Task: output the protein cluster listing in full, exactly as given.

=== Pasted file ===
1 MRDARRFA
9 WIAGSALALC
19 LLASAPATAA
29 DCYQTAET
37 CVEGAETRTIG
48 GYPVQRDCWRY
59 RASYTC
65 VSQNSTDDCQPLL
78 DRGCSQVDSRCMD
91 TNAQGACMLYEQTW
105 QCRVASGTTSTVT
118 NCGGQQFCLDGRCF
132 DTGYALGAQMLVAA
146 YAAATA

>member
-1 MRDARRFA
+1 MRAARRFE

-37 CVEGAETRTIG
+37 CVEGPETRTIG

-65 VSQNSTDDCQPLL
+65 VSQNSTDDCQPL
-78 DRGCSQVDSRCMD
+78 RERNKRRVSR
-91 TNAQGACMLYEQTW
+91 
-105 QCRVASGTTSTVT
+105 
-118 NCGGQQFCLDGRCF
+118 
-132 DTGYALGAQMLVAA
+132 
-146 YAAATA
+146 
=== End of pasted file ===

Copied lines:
1 MRDARRFA
9 WIAGSALALC
19 LLASAPATAA
29 DCYQTAET
37 CVEGAETRTIG
48 GYPVQRDCWRY
59 RASYTC
65 VSQNSTDDCQPLL
78 DRGCSQVDSRCMD
91 TNAQGACMLYEQTW
105 QCRVASGTTSTVT
118 NCGGQQFCLDGRCF
132 DTGYALGAQMLVAA
146 YAAATA

>member
-1 MRDARRFA
+1 MRAARRFE

-37 CVEGAETRTIG
+37 CVEGPETRTIG

-65 VSQNSTDDCQPLL
+65 VSQNSTDDCQPL
-78 DRGCSQVDSRCMD
+78 RERNKRRVSR
-91 TNAQGACMLYEQTW
+91 
-105 QCRVASGTTSTVT
+105 
-118 NCGGQQFCLDGRCF
+118 
-132 DTGYALGAQMLVAA
+132 
-146 YAAATA
+146 